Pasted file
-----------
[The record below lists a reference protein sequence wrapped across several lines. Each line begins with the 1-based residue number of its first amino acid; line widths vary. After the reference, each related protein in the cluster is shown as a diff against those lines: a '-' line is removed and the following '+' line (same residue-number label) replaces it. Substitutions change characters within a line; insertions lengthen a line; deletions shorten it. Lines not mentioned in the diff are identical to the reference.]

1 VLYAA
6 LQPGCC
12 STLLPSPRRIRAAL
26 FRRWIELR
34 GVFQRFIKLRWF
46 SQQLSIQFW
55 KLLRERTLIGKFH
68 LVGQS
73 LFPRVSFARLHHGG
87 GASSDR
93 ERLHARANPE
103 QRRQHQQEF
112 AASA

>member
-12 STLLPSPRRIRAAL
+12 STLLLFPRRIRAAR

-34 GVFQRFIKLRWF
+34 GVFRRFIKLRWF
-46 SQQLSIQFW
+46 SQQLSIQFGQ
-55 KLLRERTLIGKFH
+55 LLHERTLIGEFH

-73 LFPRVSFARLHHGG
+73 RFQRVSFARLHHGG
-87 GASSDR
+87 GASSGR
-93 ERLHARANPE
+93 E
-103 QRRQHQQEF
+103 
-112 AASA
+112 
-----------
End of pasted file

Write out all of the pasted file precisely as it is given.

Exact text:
[The record below lists a reference protein sequence wrapped across several lines. Each line begins with the 1-based residue number of its first amino acid; line widths vary. After the reference, each related protein in the cluster is shown as a diff against those lines: a '-' line is removed and the following '+' line (same residue-number label) replaces it. Substitutions change characters within a line; insertions lengthen a line; deletions shorten it. Lines not mentioned in the diff are identical to the reference.]

1 VLYAA
6 LQPGCC
12 STLLPSPRRIRAAL
26 FRRWIELR
34 GVFQRFIKLRWF
46 SQQLSIQFW
55 KLLRERTLIGKFH
68 LVGQS
73 LFPRVSFARLHHGG
87 GASSDR
93 ERLHARANPE
103 QRRQHQQEF
112 AASA

>member
-12 STLLPSPRRIRAAL
+12 STLLLFPRRIRAAR

-34 GVFQRFIKLRWF
+34 GVFRRFIKLRWF
-46 SQQLSIQFW
+46 SQQLSIQFGQ
-55 KLLRERTLIGKFH
+55 LLHERTLIGEFH

-73 LFPRVSFARLHHGG
+73 RFQRVSFARLHHGG
-87 GASSDR
+87 GASSGR
-93 ERLHARANPE
+93 E
-103 QRRQHQQEF
+103 
-112 AASA
+112 